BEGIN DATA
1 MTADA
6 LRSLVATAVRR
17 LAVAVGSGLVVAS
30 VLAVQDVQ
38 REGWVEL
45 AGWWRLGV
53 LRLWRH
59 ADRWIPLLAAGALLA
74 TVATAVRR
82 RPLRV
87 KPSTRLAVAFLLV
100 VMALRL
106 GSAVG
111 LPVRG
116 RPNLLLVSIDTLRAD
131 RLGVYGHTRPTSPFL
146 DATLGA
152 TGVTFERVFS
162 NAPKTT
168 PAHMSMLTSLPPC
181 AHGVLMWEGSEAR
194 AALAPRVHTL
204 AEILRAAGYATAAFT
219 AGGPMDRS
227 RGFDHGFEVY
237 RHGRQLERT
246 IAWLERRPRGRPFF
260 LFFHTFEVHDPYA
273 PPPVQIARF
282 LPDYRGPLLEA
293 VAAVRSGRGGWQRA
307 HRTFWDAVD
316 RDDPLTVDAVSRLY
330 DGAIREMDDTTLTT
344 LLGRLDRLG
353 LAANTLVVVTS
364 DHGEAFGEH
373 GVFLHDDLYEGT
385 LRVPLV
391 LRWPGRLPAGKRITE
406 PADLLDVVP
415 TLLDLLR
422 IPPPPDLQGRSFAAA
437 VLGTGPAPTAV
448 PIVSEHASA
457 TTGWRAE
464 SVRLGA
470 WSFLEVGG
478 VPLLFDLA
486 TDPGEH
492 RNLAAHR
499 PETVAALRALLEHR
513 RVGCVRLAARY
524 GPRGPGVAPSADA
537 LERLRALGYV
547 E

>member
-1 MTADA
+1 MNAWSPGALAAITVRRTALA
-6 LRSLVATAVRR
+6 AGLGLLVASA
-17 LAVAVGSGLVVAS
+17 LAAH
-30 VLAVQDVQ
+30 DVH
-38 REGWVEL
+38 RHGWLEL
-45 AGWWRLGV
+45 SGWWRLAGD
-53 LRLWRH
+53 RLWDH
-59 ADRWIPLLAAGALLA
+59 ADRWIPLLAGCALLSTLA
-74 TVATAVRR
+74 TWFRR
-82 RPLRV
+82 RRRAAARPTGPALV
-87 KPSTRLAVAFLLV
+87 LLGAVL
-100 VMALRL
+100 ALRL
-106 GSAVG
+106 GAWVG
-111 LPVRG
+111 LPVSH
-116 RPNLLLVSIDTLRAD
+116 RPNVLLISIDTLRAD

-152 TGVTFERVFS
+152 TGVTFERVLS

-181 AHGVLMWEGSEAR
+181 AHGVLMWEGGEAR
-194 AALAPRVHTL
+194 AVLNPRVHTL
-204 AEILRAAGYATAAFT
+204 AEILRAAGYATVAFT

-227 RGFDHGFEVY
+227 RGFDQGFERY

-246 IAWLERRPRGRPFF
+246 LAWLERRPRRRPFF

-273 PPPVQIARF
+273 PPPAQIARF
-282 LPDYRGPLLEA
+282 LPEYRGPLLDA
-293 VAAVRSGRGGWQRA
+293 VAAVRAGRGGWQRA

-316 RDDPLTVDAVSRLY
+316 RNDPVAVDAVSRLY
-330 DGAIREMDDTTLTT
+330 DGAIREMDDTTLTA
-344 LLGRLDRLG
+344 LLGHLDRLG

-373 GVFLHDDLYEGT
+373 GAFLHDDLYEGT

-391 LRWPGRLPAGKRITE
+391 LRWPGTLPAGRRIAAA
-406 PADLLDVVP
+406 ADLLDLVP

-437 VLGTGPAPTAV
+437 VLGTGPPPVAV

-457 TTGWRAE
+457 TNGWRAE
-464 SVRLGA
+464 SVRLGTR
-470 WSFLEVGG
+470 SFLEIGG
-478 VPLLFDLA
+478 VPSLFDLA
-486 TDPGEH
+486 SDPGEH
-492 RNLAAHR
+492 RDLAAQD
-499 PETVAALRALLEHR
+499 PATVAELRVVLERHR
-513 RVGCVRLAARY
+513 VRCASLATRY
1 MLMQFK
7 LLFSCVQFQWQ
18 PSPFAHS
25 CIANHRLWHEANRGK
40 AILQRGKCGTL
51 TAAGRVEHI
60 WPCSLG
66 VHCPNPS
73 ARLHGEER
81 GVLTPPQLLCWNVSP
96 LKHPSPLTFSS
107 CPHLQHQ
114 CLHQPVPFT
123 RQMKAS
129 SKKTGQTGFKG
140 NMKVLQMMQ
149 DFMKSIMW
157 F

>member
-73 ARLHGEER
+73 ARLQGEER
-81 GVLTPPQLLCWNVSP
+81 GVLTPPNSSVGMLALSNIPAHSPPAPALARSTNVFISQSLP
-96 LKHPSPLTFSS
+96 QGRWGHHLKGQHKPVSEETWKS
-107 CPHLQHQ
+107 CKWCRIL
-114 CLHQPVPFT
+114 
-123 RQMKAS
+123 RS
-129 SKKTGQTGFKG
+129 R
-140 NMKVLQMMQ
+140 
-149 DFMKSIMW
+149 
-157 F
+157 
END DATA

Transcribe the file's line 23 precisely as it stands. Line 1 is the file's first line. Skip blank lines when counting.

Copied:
204 AEILRAAGYATAAFT